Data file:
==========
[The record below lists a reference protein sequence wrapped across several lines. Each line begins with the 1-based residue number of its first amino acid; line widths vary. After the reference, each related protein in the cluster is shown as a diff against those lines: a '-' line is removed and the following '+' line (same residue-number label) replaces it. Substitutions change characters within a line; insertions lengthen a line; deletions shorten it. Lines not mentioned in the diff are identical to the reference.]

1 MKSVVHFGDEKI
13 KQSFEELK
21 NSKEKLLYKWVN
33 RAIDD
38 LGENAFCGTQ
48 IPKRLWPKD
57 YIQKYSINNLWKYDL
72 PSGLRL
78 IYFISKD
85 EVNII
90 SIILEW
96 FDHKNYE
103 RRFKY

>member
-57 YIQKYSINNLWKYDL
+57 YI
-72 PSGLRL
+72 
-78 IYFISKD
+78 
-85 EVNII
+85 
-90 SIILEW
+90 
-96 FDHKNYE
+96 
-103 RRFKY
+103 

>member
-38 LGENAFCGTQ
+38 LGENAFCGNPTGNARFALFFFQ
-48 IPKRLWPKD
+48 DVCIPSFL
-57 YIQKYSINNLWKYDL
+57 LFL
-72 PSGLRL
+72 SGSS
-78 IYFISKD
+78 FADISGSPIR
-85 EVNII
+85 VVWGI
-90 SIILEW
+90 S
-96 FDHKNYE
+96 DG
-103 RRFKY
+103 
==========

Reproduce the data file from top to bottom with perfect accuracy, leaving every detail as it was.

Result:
[The record below lists a reference protein sequence wrapped across several lines. Each line begins with the 1-based residue number of its first amino acid; line widths vary. After the reference, each related protein in the cluster is shown as a diff against those lines: a '-' line is removed and the following '+' line (same residue-number label) replaces it. Substitutions change characters within a line; insertions lengthen a line; deletions shorten it. Lines not mentioned in the diff are identical to the reference.]

1 MKSVVHFGDEKI
13 KQSFEELK
21 NSKEKLLYKWVN
33 RAIDD
38 LGENAFCGTQ
48 IPKRLWPKD
57 YIQKYSINNLWKYDL
72 PSGLRL
78 IYFISKD
85 EVNII
90 SIILEW
96 FDHKNYE
103 RRFKY

>member
-57 YIQKYSINNLWKYDL
+57 YI
-72 PSGLRL
+72 
-78 IYFISKD
+78 
-85 EVNII
+85 
-90 SIILEW
+90 
-96 FDHKNYE
+96 
-103 RRFKY
+103 

>member
-38 LGENAFCGTQ
+38 LGENAFCGNPTGNARFALFFFQ
-48 IPKRLWPKD
+48 DVCIPSFL
-57 YIQKYSINNLWKYDL
+57 LFL
-72 PSGLRL
+72 SGSS
-78 IYFISKD
+78 FADISGSPIR
-85 EVNII
+85 VVWGI
-90 SIILEW
+90 S
-96 FDHKNYE
+96 DG
-103 RRFKY
+103 